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Hungarian court finds pub owner guilty of discrimination

12 April 2000

On February 17, 2000, a court in the northern Hungarian town of Balassagyarmat brought a decision establishing that the refusal of a pub owner in the town of Patvarc to serve Roma had been discriminatory. The court imposed a fine of 100,000 forints (approximately 400 euros) on the owner of the pub. The Budapest-based non-governmental organisation Legal Defence Bureau for National and Ethnic Minorities (NEKI) had earlier filed a civil lawsuit against the owner of a pub in Patvarc, a village in the north of Hungary following several complaints by local Roma that they are not served in the local pub. Mr István Szőrös, one of the plaintiffs, has not been in the pub for two years because, as he claims, Ms Erika T., the owner of the pub, refuses to serve him as well as the majority of the eighty local Roma. Mr Szőrös told the court: “The pub owner told me that I would be served only if I was as white as a handkerchief.” Ms Erika T., who failed to appear at the first hearing, has stated that she was not motivated by ethnic considerations when she refused to serve local Roma and that there are non-Roma as well whom she regularly refuses to serve. The case is part of a joint ERRC/NEKI project bringing a series of lawsuits on behalf of Romani victims of discrimination in a number of spheres of social life such as housing, employment, schooling and the provision of various public services. The project involves the use of “testing” — bringing evidence comparing the treatment of two groups against each other to prove that one group suffers discrimination. The ruling in Balassagyarmat was the first time a court in Hungary had recognised “testing” as a valid technique of documenting discrimination.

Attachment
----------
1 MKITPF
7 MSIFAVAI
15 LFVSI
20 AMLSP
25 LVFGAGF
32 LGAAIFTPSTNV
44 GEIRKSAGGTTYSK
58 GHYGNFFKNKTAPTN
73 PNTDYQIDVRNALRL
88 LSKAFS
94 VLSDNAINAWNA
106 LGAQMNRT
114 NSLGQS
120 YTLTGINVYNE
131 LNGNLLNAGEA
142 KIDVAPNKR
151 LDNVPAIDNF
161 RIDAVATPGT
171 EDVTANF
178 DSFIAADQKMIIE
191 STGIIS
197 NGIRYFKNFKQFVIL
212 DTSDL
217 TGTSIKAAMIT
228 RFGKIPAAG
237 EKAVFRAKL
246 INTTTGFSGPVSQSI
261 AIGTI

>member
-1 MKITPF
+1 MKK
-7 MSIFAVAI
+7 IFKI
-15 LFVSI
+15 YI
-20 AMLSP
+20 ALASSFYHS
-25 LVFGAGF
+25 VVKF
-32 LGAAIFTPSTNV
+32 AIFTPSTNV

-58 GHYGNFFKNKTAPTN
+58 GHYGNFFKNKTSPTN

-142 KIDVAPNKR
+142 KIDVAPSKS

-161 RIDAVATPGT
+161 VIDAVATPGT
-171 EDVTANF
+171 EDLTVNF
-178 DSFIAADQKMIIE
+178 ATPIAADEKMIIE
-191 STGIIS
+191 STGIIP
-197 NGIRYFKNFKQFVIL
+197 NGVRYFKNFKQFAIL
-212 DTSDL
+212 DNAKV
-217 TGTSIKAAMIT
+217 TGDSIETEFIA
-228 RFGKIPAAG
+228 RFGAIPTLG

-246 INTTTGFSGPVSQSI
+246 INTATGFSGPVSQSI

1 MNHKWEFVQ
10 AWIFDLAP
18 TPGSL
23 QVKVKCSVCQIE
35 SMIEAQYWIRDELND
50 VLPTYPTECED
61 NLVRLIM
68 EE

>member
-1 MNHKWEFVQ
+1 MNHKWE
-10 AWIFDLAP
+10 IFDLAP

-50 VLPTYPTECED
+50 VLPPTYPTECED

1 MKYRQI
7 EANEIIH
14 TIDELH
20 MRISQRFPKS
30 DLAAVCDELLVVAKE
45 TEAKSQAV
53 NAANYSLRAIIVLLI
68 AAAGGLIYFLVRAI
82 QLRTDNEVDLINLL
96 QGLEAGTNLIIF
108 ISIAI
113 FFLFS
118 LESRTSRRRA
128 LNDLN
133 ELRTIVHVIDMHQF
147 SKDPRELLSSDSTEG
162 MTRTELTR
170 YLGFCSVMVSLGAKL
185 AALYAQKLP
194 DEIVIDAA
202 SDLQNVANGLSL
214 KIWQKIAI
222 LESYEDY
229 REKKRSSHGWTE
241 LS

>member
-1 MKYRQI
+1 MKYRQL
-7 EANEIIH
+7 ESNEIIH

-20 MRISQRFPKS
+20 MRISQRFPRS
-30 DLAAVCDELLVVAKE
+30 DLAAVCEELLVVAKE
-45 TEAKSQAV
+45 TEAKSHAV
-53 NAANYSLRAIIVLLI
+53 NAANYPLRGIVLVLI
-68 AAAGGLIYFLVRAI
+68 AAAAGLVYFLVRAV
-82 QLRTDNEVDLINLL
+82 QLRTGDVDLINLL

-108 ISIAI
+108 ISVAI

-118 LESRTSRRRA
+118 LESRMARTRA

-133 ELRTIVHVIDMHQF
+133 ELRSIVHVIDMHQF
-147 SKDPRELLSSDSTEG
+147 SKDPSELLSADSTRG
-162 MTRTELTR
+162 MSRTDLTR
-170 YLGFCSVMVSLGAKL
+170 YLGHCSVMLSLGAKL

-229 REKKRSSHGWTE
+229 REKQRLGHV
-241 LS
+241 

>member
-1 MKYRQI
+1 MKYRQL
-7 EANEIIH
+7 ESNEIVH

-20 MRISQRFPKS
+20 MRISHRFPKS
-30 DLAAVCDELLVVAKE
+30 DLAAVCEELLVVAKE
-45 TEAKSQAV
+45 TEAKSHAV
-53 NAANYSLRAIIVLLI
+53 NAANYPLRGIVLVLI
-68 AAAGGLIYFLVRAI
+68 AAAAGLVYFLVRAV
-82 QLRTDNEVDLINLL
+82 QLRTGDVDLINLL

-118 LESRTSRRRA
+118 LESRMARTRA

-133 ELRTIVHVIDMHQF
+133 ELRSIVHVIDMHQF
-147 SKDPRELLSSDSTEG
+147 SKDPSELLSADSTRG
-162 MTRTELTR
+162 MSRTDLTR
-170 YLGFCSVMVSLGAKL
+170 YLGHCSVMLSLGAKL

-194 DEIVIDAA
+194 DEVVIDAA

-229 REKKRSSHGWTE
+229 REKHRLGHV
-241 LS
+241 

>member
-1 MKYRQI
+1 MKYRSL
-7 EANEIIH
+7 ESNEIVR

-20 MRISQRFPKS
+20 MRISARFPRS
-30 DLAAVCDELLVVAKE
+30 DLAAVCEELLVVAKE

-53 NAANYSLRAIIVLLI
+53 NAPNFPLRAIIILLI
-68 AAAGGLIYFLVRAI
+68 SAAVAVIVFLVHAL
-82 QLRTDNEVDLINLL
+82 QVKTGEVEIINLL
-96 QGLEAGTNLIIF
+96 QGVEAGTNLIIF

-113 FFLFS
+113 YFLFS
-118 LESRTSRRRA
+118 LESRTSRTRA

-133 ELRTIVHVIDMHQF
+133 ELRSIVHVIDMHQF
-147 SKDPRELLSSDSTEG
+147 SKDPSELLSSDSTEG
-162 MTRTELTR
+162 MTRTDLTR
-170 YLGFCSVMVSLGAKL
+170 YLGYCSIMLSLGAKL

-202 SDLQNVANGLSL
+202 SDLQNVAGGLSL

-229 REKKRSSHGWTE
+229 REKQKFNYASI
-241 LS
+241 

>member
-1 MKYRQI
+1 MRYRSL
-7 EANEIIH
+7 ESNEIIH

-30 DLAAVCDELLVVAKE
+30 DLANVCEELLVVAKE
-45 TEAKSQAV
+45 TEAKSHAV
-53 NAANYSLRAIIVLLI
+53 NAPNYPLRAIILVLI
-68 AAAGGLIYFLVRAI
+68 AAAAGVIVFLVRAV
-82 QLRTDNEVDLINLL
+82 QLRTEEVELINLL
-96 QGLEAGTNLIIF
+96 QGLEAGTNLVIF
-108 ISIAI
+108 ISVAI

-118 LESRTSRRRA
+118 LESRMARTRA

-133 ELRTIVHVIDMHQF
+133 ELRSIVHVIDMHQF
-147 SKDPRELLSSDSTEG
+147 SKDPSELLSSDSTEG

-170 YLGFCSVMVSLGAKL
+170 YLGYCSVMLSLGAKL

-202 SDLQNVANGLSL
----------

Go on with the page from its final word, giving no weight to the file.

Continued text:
In other recent anti-discrimination cases, Hungarian courts have refused to rule. For example, in May 1999, a Romani man named Mr J.R. applied for a job in Termékmix, a firm distributing brochures. Mr J.R. was told that he would be notified soon. Three weeks later Mr J.R. went to the firm again, where he was told that the position had already been filled. No verdict was brought on November 25, 1999, by the Budapest Court of Labour in what is presumed to be the first-ever case filed in Hungary concerning discriminatory hiring practices. The Labour Court ruled that it was not competent to bring a verdict in the case, and referred it to a civil court. The court justified its decision with the argument that since the claimant would not have been a full-time employee of the firm, and would have worked only on commission, the company’s procedure does not violate the Hungarian Labour Code. The case is being appealed.

(ERRC, NEKI, Roma Press Center)

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ERRC submission to UN HRC on Hungary (February 2018)

14 February 2018

Written Comments of the European Roma Rights Centre concerning Hungary to the UN Human Rights Committee for consideration at its 122nd session (12 Narch - 6 April 2018).

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The Fragility of Professional Competence: A Preliminary Account of Child Protection Practice with Romani and Traveller Children in England

24 January 2018

Romani and Traveller children in England are much more likely to be taken into state care than the majority population, and the numbers are rising. Between 2009 and 2016 the number of Irish Travellers in care has risen by 400% and the number of Romani children has risen 933%. The increases are not consistent with national trends, and when compared to population data, suggest that Romani and Traveller children living in the UK could be 3 times more likely be taken into public care than any other child. 

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Families Divided: Romani and Egyptian Children in Albanian Institutions

21 November 2017

There’s a high percentage of Romani and Egyptian children in children’s homes in Albania – a disproportionate number. These children are often put into institutions because of poverty, and then find it impossible ever to return to their families. Because of centuries of discrimination Roma and Egyptians in Albania are less likely to live in adequate housing, less likely to be employed and more likely to feel the effects of extreme poverty.

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